Please meet my biggest, best book yet: Simplicious

Posted on September 29th, 2015

Simplicious hits bookstores today. No drum rolls please. I’m just pleased as punch that it’s here. It was two years of work. It’s 306 recipes. And I’ve taken a gamble here…it’s about how to eat your scraps. This book is my career highlight, my passion project, my obsession.


An assortment of my mish mash meals…using up leftovers is a big theme in Simplicious

Sustainability has always been at the guts of my books, albeit camouflaged behind pretty recipes and shiny, smiley pictures of myself. My recipes use leftovers and secondary cuts of meat and I’ve used my sugar-free platform to promote doggie bags and, um, cauliflower, to the masses.

But Simplicious gets bolder.

* It elevates leftovers and sustainability to centre stage. Every single recipe is designed to cut wastage (food, time, effort, pans, palaver). In fact, even the scraps from the photography shoots were repurposed…into soup, pestos and staff lunches. Event the leftovers from these soups, pestos and lunches were repurposed…into the dress I wear on the inside cover!

No food was wasted in the making of this book!

* I set out to be 100 per cent authentic and transparent. I did the whole project. Even the illustration and graffiti, which I use to have chats with all you guys throughout the book (you’ll see what I mean when you get hold of a copy!)

(And herewith a LOUD BUY NOW prompt…I’m sorry!)…


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Trend alert: Talking in full sentences (and nicer times ahead)

Posted on September 28th, 2015

So shoot me down for being a bit hopeful, but I’m seeing a few “moments” that are adding up to a nicer picture than we’ve been dealt recently.

Found on

Found on

These zeitgeist observations tend to land you in trouble. Or they used to. You flag a personal thought or you simply put out an idea for discussion and you get shouted and trolled down, often for some pinnicky, side factor, or a typo, or a joke that lacked perfect nuance. That’s been the way for a while….for too long.

This has saddened me. This pouncing-for-the-sake-of-pouncing has shut down deeper, more reflective thought. It’s made women too self conscious to voice their feminism. It’s left bloggers, journalists and authors second-guessing and toning down their writing to avoid attacks from commentators who refuse to do the deeper thinking around an issue, instead putting their energy into shredding complex ideas with facile, destructive, binary judgement. And then click-baiting it.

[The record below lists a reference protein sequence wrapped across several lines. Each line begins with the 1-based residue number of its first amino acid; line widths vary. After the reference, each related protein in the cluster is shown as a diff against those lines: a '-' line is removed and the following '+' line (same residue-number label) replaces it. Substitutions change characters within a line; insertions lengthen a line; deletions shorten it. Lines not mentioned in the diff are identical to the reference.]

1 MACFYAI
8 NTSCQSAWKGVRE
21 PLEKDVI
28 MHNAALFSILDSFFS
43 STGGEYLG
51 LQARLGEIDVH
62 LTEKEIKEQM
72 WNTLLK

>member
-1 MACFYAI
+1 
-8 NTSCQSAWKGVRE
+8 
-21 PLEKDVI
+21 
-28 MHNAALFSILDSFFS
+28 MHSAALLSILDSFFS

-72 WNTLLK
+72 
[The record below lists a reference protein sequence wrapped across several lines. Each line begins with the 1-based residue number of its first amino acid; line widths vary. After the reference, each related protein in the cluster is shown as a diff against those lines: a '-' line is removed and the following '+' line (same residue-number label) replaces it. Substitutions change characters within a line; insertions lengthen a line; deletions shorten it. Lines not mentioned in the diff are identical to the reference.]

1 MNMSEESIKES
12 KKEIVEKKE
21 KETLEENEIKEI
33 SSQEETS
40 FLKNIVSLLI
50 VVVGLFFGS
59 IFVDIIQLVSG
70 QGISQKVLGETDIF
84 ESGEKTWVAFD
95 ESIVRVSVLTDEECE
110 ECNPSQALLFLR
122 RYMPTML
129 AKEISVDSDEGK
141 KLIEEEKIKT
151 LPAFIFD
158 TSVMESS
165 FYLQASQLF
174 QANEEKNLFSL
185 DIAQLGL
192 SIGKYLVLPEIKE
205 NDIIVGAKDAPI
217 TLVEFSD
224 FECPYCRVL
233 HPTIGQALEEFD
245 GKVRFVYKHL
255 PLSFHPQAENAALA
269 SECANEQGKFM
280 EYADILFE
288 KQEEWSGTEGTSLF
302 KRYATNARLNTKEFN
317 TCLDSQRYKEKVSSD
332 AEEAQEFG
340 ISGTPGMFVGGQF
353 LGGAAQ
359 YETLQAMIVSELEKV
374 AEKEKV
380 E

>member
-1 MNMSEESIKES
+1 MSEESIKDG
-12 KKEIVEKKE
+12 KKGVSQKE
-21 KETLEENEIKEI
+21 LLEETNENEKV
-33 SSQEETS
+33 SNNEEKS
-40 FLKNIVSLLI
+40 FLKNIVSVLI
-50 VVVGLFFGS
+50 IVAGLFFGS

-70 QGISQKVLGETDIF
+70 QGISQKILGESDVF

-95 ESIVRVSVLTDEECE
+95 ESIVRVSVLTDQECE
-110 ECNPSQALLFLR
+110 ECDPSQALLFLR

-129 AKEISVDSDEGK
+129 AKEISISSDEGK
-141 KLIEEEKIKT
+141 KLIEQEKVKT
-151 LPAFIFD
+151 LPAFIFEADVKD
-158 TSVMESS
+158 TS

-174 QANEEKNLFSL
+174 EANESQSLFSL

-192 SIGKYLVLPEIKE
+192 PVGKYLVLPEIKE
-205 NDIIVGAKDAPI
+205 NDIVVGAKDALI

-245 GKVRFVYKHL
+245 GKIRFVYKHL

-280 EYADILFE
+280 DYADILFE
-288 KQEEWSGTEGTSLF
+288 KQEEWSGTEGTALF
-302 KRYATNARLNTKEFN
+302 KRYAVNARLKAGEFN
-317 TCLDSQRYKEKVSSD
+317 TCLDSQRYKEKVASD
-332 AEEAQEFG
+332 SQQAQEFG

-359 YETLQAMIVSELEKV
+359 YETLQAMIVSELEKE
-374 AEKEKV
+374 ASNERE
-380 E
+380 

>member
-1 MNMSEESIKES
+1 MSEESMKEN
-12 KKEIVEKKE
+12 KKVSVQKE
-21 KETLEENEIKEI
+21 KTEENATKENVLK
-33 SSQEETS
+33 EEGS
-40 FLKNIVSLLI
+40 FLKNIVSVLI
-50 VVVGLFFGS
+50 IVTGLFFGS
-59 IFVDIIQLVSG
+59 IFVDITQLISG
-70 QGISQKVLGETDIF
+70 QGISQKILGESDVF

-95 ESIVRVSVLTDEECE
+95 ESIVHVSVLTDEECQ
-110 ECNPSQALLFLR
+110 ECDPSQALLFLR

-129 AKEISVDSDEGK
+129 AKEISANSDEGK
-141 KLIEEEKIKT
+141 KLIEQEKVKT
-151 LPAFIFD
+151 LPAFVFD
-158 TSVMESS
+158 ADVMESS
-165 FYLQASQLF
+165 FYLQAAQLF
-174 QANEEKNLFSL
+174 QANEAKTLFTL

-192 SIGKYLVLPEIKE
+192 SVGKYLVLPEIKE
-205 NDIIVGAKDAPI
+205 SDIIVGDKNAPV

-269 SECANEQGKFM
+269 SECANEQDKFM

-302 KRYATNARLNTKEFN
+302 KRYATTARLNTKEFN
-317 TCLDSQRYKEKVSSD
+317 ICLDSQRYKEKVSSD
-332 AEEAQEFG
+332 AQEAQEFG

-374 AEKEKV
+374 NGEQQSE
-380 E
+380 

And it’s left our political leaders talking in three-word slogans. Slogans that talk to policies that are facile, destructive and binary.

Stop The Boats.

No Carbon Tax.

No Queue Jumpers.

Sometimes Shit Happens.

Here in Australia we’ve had a very significant leadership change that we’re yet to absorb fully. But I found it telling Read more

What to leave out: The key to creativity

Posted on September 24th, 2015

I highly recommend long reading. Not least because of the lovely knowledge that unfurls from it. I also think that committing to a long read narrows, focuses, hones and gets you still. It’s the antidote to the frazzle of short-form toggling.

Image by Steve McCurry

Image by Steve McCurry

It’s a Sunday afternoon thing for me, to read all the lengthy prose I’ve collated during the week from the The New Yorker, Atlantic, The New York Times, The Monthly and The Quarterly Essay. I “flag for follow up” or email links and tweets to myself during the week. And then open them all at once and dive in. (Out of interest, how do you go about it, if indeed you do?)

All of which is a funny preamble to today’s good quote share that I pulled from The New Yorker long writer John McPhee’s essay on omission which, ironically goes on…and on (worth a long read!). It’s an Ernest Hemingway quote:

“If a writer of prose knows enough about what he is writing about he may omit things that he knows and the reader, if the writer is writing truly enough, will have a feeling of those things as strongly as though the writer had stated them.

The dignity of movement of an iceberg is due to only one-eighth of it being above water.”

If you’re a writer, take note of this trick – cutting out stuff that you can gamble your reader will get, or will Read more